Departmental Papers (Dental)

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Journal Article

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Methods in Enzymology



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Membrane fusion is defined as the consolidation of two membrane bilayers and a subsequent mixing of the two previously separated aqueous compartments. Membrane fusion processes are mediated and regulated by a growing family of soluble and integral membrane proteins termed fusion proteins.1,2 Fusion proteins share structural and functional properties and aid in the thermodynamically unfavorable fusion event by promoting hydrophobic interactions that favor fusion.13

Within retinal photoreceptor rod cells membrane fusion is a component step of at least three essential cellular processes. Fusion is necessary for the delivery of proteins and lipids in vesicles from the rod inner segment (site of synthesis) to the rod outer segment (ROS). Two additional fusion processes preserve the unique architecture of the outer segment by maintaining the outer segment at a constant length. The coordinated processes of disk morphogenesis and compensatory disk shedding4 require the fusion of two opposing membranes: the fusion of two outgrowing inside-out disk rims for morphogenesis,5 and disk–plasma membrane fusion for disk packet formation.6 Fusion during disk packet formation is documented in microscopy studies in which an analysis of dye penetration into distinct regions of the ROS found that large molecules do not enter the narrow bands of the dye-stained region of the ROS, suggesting a fusion of the plasma membrane with the disk membranes.7,8 This fusion is mediated by a fusion protein unique to photoreceptors: peripherin/rds. In this chapter we describe the protocols used in photoreceptor cell-free fusion assays and the characterization of peripherin/rds as a rod cell-specific fusion protein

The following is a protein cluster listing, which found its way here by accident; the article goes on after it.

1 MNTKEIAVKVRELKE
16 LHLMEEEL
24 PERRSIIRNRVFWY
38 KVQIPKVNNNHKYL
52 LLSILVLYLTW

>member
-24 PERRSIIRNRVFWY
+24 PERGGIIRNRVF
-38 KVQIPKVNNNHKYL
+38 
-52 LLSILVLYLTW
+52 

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© <2000>. This manuscript version is made available under the CC-BY-NC-ND 4.0 license

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Date Posted: 01 March 2022

This document has been peer reviewed.